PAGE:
Damned Lies

36 Pages Posted: 4 Mar 2021

See all articles by Jeremy Waldron

Jeremy Waldron

New York University School of Law

Date Written: March 3, 2021

Abstract

A popular saying distinguishes lies from damned lies: this paper asks about the difference. It does so as a way of considering the variety of lies told by former President Trump and the variety of ways in which his lying was wrong. Specifically it focuses on the manipulative aspect of lies, the grave and malicious damage that a lie may do to particular person, and the ways in which lying degrades and undermines conventions associated with human communication in various specific areas of discourse. Some of these ideas are found in Kant's moral philosophy, and Kant's views on lying are examined sympathetically and in detail. Many of President Trump's lies were banal and self-serving. But they underline our sense of a common world and the importance of truth as a touchstone in politics as in everyday life. Trump's lies about the 2020 election are given special attention in light of the point that his duty was not so much to convey accurate information--we have other sources for that--but to perform the formal task of *affirming* the results in order to allow the political system to continue operating.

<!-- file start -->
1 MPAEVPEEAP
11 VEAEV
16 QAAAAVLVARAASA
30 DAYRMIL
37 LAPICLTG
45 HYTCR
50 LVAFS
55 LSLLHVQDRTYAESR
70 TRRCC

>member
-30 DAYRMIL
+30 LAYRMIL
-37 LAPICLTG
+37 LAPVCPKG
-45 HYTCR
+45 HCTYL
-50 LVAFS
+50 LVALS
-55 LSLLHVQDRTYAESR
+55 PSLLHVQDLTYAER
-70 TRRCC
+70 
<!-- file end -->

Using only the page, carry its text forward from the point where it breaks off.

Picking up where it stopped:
Keywords: ethics, Kant, lies, lying, mendacity, perjury, politics, Trump, truth

Suggested Citation

Waldron, Jeremy, Damned Lies (March 3, 2021). Available at SSRN: https://ssrn.com/abstract=3797216 or http://dx.doi.org/10.2139/ssrn.3797216

Jeremy Waldron (Contact Author)

New York University School of Law ( email )

40 Washington Square South
New York, NY 10012-1099
United States

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